| Hello and a warm welcome to our December newsletter.
Amazingly we are celebrating twenty years since Lenwell first started and things have changed considerably since then. 1990 was the year Mandela was set free and Germany was reunified after the Berlin Wall fell, so alongside Lenwell opening in Luton, it was clearly a time of momentous change!
In all seriousness, I would like to thank everyone at Lenwell, our clients and our customers for making the journey to date such an enjoyable and successful one. Here’s to the next twenty!
The last few days have seen temperatures fall and large parts of the UK experiencing snow and icy conditions. Despite a natural desire to want to curl up in front of a warm fire and think of Christmas, there is still much happening in the rental market and our offices remain very busy.
In this issue we look at offering some simple winter maintenance tips for both landlords and tenants as well as looking at the growing practice of sealed bids being used in setting up a tenancy and some of the possible implications from the Government’s announcements on changes to the Housing Benefit system.
Also in this issue Lucinda Newell reflects on the year that was 2010.
Obviously we cannot ignore the fact that Christmas and the New Year are only a few weeks away and we provide details of our office opening hours and Christmas charity donation to Shelter.
Cuts in housing benefits could have serious implications for landlords and tenants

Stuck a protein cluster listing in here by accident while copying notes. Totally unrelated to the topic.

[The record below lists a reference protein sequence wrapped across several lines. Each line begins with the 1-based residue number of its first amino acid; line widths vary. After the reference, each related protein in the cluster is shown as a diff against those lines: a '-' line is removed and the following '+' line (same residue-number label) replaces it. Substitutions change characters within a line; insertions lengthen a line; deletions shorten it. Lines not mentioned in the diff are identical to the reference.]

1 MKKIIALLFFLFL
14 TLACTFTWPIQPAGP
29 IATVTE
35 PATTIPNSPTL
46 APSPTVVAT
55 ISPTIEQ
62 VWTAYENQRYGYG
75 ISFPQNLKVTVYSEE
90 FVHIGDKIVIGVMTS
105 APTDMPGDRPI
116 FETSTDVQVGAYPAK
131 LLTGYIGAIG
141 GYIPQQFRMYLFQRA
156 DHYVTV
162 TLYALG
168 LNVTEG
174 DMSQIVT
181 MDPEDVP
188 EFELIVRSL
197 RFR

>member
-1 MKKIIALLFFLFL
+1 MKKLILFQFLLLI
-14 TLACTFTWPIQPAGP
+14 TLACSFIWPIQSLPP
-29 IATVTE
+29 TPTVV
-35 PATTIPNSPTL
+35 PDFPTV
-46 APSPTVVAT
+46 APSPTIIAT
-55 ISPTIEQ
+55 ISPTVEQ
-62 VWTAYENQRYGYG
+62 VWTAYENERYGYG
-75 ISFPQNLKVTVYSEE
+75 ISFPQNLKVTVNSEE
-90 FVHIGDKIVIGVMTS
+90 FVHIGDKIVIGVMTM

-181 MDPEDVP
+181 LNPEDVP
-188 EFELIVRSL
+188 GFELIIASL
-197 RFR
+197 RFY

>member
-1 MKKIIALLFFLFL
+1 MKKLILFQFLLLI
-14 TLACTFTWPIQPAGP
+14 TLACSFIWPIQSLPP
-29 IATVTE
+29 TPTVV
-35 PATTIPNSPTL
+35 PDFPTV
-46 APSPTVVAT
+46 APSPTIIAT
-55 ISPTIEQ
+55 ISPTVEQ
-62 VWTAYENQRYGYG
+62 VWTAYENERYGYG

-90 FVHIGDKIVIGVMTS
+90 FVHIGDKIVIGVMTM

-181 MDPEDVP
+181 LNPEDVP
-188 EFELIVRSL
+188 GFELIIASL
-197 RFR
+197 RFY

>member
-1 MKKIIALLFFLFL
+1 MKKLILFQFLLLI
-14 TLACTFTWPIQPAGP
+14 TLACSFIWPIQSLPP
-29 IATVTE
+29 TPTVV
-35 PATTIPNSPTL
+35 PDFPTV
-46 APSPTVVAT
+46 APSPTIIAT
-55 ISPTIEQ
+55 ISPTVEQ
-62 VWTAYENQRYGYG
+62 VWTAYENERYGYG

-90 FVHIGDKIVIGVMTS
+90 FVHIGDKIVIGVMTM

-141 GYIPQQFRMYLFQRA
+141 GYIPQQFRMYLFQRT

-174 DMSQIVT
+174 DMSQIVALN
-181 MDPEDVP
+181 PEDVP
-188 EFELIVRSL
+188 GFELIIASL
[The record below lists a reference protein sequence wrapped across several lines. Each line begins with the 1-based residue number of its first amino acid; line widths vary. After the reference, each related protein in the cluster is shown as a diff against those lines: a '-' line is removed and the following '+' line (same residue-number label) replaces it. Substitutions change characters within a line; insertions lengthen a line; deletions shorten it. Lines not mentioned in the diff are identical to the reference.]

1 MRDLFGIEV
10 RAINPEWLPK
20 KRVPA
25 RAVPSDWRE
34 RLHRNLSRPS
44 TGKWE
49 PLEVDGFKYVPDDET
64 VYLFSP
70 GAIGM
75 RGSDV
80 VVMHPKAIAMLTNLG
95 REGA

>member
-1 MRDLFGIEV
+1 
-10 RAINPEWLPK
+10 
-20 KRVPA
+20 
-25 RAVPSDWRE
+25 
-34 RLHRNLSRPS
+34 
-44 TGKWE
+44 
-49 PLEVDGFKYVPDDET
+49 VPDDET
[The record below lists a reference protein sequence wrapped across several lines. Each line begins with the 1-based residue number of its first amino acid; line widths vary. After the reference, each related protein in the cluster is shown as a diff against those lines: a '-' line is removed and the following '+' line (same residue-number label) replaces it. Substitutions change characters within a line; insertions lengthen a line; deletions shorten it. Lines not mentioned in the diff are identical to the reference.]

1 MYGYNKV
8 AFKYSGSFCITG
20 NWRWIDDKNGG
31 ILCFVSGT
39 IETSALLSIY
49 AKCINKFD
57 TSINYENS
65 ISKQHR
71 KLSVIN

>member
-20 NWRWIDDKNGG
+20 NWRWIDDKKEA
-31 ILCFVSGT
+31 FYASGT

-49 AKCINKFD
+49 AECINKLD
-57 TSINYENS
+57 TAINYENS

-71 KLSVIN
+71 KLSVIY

More than half of people renting – 49% in private rented housing and 66% in social housing - would face financial difficulties if their income fell, such as through a cut in housing benefit, according to a YouGov poll commissioned by the TUC and the Fabian Society.
While the government is cutting housing benefit and mortgage support, more than half the population want to see greater support from government for renters and mortgage payers who get into difficulties with housing costs or who face losing their home. The figures show that the government's housing benefit cuts will not easily be absorbed by renters, nor be popular with voters.
TUC General Secretary, Brendan Barber said: “It is no wonder the housing benefit cuts are causing such difficulties for the government, even within their own parties. Ministers want us to believe that housing benefit is going to what they would call work-shy scroungers, yet in reality only one claimant in eight is unemployed. The rest are mainly low-income working households, pensioners or the disabled.
“Then they tell us that people can absorb a cut in their housing benefit. This poll shows that most cannot. One in three renters already says that the stress of keeping up their rent payments has hit their performance at work.
“Thousands of people will have to uproot and move out of homes where they may have lived for years and have settled lives. Children will have to move schools. Lone parents carefully juggling work and child-care will lose support networks and have to give up work.”
YouGov found that 31% of private renters and 44% of social renters said that their income is normally about the same as spending; but if their income was to fall by say, 10%, that it would cause real difficulty. Of those surveyed, 18% of private renters and 22% of social renters said that they were already worried because their income was less than their expenditure.